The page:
And at the very bottom of the carton, something else. Wings flattened and twisted out of shape, wires bent and strings frayed: a mobile. Six plastic butterflies, colors faded and their wings giving off a musty smell, no longer eidolons of Eden but crude representations of monarch, zebra swallowtail, red admiral, sulphur, an unnaturally elongated hairskipper and Agrias narcissus. Except for the narcissus, all were common New World species that any child might see in a suburban garden. They hung limply from their wires, antennae long since broken off; when she touched one wing it felt cold and stiff as metal.
The afternoon had been overcast, tending to rain. But as she held the mobile to the window, a shaft of sun broke through the darkness to ignite the plastic wings, blood-red, ivy-green, the pure burning yellow of an August field. In that instant it was as though her entire being was burned away, skin hair lips fingers all ash; and nothing remained but the butterflies and her awareness of them, orange and black fluid filling her mouth, the edges of her eyes scored by wings.
As a girl she had always worn glasses. A mild childhood astigmatism worsened when she was thirteen: she started bumping into things, and found it increasingly difficult to concentrate on the entomological textbooks and journals that she read voraciously. Growing pains, her mother thought; but after two months, Jane's clumsiness and concomitant headaches became so severe that her mother admitted that this was perhaps something more serious, and took her to the family physician.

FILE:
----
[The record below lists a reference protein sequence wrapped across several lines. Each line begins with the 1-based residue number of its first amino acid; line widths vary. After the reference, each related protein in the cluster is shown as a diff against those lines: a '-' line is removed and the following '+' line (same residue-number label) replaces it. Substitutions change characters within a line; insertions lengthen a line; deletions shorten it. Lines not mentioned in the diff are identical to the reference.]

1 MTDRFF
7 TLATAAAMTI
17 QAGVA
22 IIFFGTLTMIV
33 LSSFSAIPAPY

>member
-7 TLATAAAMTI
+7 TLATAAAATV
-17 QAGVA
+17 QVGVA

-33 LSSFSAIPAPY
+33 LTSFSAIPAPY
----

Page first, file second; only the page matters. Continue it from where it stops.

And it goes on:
"Jane's fine," Dr. Gordon announced after peering into her ears and eyes. "She needs to see the ophthalmologist, that's all. Sometimes our eyes change when we hit puberty." He gave her mother the name of an eye doctor nearby.
Her mother was relieved, and so was Jane—she had overhead her parents talking the night before her appointment, and the words CAT scan and brain tumor figured in their hushed conversation. Actually, Jane had been more concerned about another odd physical manifestation, one which no one but herself seemed to have noticed. She had started menstruating several months earlier: nothing unusual in that. Everything she had read about it mentioned the usual things—mood swings, growth spurts, acne, pubic hair.
But nothing was said about eyebrows. Jane first noticed something strange about hers when she got her period for the second time. She had retreated to the bathtub, where she spent a good half-hour reading an article in Nature about Oriental Ladybug swarms. When she finished the article, she got out of the tub, dressed and brushed her teeth, then spent a minute frowning at the mirror.